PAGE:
Representing buyers in short sales can be tough.
One chronic criticism of my short sale blog posts is that they primarily address the perils of the short sale listing agent: troubles with mortgage lenders, issues on the preliminary title report, etc. But, truth be told, short sales can be a real headache for buyer’s agents as well. Actually . . . perhaps the word migraine might describe the feeling a little better.
There are many challenges that buyer’s agents may face when writing offers on short sale properties. Let’s discuss the most obvious one: the buyer’s agent has a fiduciary obligation to get his or her buyer into the home that they desire. How on earth will that ever be possible if the property that the buyer wants is a short sale? You see, with a short sale there are absolutely no guarantees that the bank is going to accept the buyer’s offer and generate a lien holder approval letter (required to close the transaction) with terms and conditions that are also agreeable to the seller. That right there is a risky endeavor—putting your buyer into “limbo” for multiple months while other properties on the market come and go. In the end, if the deal goes south, the buyer(s) will be frustrated and disappointed and may even hold the buyer’s agent partially responsible for putting them in that disagreeable situation.
Well . . . here are some TOP SECRET tips for buyer’s agents who are inclined (or required) to show short sales:
Pre-qualify the property and the individual doing the short sale negotiations prior to showing the property. Call the listing agent and ask a few questions in order to determine who will be doing the short sale negotiations and what the process will be. If you listen carefully, you will determine whether this agent is a crackerjack listing agent who can get the deal done or whether your buyers might like to consider other properties instead. (Your first clue may come when you leave your voice mail message for the listing agent. If you do not receive a return phone call in a reasonable period of time, this might describe some of your future concerns with regard to the transaction.)
Write an offer with an “out.” The California Association of Realtors now has a Short Sale Addendum where you can specify an exact date that you will require lien holder approval (or the purchase contract will be null and void). Of course, you can always extend the date. So, write into your purchase contract some sort of clause that states that lien holder approval from all lien holders must be received within a specific time frame. If you do this and your buyers are unhappy with the status of the transaction, it will be easier to move on.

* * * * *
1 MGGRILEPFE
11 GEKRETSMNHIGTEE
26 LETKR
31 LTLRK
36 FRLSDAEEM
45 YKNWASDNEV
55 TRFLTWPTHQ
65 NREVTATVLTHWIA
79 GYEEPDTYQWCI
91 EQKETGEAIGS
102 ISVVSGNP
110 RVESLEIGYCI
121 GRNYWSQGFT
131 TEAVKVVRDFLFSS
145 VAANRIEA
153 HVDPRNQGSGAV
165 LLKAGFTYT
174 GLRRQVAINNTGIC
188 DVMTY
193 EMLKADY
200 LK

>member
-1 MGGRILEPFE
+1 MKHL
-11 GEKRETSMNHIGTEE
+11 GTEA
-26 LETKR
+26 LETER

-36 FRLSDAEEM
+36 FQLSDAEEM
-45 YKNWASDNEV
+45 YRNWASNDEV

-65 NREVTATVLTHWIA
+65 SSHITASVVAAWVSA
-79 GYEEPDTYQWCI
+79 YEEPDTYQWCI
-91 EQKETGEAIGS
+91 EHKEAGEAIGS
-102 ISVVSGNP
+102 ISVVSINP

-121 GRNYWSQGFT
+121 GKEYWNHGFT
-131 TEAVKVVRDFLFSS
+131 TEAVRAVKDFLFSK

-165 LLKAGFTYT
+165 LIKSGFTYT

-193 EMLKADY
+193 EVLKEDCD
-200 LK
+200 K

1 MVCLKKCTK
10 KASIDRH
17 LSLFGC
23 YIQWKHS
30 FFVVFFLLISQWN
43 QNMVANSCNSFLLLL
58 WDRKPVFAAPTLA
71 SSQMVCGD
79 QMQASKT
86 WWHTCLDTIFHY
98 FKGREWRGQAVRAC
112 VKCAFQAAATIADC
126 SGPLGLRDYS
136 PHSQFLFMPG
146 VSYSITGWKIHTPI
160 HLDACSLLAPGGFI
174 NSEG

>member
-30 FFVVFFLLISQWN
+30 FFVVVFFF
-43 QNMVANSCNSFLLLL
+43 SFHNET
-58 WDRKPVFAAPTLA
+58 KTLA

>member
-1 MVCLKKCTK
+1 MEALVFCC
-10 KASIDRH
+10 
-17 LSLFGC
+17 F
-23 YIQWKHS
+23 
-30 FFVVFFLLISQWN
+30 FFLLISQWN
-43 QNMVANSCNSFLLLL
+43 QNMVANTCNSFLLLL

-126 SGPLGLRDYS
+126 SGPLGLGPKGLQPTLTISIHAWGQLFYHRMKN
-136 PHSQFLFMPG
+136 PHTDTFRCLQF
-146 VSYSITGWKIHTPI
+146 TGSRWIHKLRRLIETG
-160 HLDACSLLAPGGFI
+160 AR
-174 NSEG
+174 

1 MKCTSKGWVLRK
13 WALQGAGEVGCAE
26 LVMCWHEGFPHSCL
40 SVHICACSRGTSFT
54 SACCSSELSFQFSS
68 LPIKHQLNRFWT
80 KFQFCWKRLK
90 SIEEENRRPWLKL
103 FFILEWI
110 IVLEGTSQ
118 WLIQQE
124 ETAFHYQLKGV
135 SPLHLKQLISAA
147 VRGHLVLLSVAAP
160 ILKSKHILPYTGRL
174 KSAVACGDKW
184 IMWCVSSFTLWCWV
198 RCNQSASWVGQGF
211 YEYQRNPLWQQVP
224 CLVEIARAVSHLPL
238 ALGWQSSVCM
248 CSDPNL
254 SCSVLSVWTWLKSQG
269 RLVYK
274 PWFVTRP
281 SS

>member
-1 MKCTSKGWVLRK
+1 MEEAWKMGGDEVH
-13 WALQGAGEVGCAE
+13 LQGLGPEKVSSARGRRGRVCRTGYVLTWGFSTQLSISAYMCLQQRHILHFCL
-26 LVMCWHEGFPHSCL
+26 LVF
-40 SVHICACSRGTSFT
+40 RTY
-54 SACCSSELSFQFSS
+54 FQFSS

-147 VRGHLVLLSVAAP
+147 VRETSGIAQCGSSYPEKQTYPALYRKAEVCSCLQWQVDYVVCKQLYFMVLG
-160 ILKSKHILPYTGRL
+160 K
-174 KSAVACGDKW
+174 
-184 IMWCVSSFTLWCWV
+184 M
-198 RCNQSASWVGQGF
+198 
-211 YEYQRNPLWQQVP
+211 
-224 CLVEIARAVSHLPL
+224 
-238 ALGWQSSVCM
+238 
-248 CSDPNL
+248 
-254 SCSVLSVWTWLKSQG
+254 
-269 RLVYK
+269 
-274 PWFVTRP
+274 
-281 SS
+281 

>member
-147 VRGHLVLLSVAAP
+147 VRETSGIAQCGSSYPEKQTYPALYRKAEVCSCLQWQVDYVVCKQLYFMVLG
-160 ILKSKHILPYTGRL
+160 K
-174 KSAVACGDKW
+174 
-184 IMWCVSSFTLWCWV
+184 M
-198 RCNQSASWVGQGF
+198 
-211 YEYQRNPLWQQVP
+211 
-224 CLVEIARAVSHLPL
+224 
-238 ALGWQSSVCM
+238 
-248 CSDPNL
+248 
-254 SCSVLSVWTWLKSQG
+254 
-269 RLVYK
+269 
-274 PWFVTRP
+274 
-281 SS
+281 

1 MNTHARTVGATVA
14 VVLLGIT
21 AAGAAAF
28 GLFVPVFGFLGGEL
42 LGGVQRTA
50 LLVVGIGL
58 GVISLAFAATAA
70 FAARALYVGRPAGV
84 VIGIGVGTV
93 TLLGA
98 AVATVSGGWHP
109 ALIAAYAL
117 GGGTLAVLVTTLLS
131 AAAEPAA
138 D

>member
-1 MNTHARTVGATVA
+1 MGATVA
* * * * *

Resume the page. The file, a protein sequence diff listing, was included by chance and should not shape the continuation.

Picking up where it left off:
If you live in an area or work at a price point where most of the listings are short sales, then here is my favorite way to get buyers into a short sale quickly. (SSSShhhh. Do not share this with your competitors. Can you hear me whispering?) Look up all the short sales that are “pending” or “contingent” on your local MLS—especially those that have been on the market for more than 100 days. Call all of those listing agents and ask whether their buyers are still on board. Since the average short sale listing agent has a close ratio near 30%, it is likely that about five to seven of every ten short sales may be in need of a replacement buyer. If you can write an offer on one of these properties that is about to get short sale approval (or has just received an approval in the last few days), your buyers should be able to see a successful closing in short order.
If you are a buyer’s agent working short sales and you try these techniques, your migraines may dissipate into dull headaches, and you may even have additional successful closings!
Photo: The Truth about Mortgage.com